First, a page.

Switzerland’s Roche has teamed up with the world renowned Mayo Clinic to develop a test that will enable patients with psychiatric disorders to receive targeted therapy, marking another move into the field of pharmacogenomics for the firm.
The first step will be to develop a tool that will offer drug selection and dosing information for a broad range of psychiatric drugs, using patient test results from Roche’s AmpliChip CYP450. Researchers at the Mayo Clinic have been genotyping their patients to identify the 2D6 and the 2C19 genes over the past two years, which in turn helps determine which drug and which dose an individual is going to best respond to – and with minimal side effects.
“This is an important step to aid in patient care in a specific therapeutic area, especially because psychiatric care often requires the need to fine-tune therapy,” said Heino von Prondzynski, chief executive of Roche Diagnostics. “Providing healthcare professionals with the information obtained by the AmpliChip CYP450 Test within this context may enable them to select the right medicine and the right dose for the individual patient.”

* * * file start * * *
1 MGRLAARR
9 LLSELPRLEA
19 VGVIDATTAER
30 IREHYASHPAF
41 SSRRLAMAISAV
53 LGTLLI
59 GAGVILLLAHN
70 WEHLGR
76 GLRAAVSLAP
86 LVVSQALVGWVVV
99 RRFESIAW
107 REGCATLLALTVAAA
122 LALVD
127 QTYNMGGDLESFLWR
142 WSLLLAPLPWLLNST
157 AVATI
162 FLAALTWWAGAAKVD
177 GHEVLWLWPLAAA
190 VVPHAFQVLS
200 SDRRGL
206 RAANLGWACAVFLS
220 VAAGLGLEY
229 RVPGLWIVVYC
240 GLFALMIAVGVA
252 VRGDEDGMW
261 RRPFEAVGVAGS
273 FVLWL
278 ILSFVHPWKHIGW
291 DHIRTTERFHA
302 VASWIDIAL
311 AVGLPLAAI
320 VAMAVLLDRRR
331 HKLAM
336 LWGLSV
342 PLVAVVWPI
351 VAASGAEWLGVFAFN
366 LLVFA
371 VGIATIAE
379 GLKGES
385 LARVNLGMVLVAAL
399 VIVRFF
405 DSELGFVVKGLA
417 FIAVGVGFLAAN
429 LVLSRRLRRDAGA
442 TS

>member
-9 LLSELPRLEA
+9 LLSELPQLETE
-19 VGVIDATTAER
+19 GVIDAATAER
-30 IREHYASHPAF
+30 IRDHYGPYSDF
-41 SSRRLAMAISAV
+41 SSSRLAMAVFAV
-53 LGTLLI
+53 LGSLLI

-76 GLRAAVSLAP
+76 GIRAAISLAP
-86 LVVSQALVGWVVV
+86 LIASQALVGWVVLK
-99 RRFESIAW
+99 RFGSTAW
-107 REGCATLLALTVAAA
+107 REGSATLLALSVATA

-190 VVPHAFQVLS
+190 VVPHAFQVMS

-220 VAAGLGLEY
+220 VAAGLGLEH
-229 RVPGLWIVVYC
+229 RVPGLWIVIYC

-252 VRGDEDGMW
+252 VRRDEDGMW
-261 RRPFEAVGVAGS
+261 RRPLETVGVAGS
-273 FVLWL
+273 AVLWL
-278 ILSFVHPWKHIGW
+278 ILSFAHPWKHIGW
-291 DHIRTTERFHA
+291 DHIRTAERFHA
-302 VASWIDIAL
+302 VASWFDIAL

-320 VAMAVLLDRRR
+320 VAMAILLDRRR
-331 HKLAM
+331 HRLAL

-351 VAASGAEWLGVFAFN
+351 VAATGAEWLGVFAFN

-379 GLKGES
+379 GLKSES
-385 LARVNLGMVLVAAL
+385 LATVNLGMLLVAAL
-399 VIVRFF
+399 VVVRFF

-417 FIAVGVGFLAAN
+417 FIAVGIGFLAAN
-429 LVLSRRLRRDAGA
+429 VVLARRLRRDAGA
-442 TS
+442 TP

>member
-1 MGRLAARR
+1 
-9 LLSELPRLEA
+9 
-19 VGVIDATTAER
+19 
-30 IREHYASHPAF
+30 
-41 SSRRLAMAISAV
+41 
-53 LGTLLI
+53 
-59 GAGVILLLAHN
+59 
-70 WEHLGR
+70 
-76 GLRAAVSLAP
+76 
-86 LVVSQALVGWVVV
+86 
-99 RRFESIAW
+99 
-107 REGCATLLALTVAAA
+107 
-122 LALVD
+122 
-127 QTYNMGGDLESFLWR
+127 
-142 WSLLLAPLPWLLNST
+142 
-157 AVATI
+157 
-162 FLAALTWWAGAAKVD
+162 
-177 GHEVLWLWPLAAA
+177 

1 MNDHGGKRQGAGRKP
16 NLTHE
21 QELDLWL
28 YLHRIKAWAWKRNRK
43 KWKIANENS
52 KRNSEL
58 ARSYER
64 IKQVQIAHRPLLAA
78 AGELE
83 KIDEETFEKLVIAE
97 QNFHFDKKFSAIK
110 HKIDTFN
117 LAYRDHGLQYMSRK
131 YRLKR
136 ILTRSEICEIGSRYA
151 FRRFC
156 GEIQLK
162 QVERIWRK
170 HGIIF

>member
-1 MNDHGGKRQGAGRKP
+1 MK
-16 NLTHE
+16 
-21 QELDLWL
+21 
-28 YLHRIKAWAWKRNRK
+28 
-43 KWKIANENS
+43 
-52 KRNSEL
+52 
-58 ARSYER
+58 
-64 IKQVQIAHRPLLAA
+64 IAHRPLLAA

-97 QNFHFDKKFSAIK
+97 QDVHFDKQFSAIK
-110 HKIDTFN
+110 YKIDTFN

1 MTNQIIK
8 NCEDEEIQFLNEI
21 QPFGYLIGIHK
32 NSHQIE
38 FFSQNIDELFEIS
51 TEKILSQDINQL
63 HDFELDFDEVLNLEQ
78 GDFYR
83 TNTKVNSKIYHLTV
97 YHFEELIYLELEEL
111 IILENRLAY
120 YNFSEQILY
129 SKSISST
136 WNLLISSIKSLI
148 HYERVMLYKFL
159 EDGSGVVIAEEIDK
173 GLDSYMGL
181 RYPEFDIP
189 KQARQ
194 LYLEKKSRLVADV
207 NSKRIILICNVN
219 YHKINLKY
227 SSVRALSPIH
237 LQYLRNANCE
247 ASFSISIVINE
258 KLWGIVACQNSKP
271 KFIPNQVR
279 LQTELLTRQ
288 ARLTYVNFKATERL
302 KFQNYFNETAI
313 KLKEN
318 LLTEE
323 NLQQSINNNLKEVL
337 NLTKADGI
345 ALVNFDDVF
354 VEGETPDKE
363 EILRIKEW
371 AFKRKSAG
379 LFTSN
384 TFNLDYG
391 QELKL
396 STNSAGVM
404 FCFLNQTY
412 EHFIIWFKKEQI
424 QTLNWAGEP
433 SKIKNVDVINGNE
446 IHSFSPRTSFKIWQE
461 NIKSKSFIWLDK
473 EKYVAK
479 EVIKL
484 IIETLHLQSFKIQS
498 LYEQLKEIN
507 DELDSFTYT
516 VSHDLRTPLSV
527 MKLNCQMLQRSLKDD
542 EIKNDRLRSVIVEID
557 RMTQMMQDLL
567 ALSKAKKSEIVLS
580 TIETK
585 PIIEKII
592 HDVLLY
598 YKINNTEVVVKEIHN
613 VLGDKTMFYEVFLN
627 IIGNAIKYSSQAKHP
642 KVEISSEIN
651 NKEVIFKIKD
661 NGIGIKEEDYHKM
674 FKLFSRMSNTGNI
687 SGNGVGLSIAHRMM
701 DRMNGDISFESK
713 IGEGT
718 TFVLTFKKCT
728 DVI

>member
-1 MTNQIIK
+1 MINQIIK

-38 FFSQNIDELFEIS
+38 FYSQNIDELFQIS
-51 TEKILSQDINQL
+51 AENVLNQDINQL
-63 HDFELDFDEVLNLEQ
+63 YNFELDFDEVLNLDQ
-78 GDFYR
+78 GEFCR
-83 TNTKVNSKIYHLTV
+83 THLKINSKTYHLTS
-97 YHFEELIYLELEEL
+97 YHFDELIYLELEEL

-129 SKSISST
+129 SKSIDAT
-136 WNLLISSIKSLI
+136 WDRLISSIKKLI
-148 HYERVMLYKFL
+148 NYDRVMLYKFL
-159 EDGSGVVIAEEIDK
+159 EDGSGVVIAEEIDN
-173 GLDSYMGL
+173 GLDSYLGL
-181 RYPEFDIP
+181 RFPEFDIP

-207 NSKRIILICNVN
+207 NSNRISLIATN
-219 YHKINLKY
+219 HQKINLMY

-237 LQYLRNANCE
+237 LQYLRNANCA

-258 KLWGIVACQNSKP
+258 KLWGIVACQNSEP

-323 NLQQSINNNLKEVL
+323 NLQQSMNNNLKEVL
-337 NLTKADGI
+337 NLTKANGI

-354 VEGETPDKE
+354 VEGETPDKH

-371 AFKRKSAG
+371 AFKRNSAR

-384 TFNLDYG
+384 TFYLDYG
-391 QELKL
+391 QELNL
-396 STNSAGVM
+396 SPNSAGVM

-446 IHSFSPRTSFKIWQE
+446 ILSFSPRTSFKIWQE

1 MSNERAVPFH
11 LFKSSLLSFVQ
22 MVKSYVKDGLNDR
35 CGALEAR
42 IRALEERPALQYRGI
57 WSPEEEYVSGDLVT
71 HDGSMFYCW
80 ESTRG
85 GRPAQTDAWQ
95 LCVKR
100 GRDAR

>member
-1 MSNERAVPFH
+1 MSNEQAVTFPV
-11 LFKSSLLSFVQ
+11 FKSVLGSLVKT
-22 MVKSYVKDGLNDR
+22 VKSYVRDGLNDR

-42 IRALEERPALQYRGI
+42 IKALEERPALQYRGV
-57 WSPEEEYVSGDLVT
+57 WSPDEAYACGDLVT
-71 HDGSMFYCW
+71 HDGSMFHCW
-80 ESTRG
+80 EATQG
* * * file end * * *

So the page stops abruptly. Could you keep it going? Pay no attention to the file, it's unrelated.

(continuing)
Roche has received European and US approval for its AmpliChip CYP450 Test, which is designed to analyse a patient’s DNA extracted from a blood sample, and so allows doctors to base an individual’s treatment regimen on their genetic make-up for a wide variety of common conditions such as cardiac diseases, pain, and cancer.
Understanding why certain people react differently to the same drugs could ultimately lead to individualised therapy by predicting who has a greater chance of benefiting from a given therapy, as well as tracking down the cause of certain rare, serious drug side effects. Some drugs already apply the technology. For example, genomic tests are helping to identify cancers that have a good chance of responding to a particular medication or regimen, which has helped in the development of targeted therapies, such as Roche's breast cancer drug, Herceptin (trastuzumab), Novartis' Gleevec (imatinib) for chronic myeloid leukemia and ImClone Systems' colorectal cancer drug, Erbitux (cetuximab).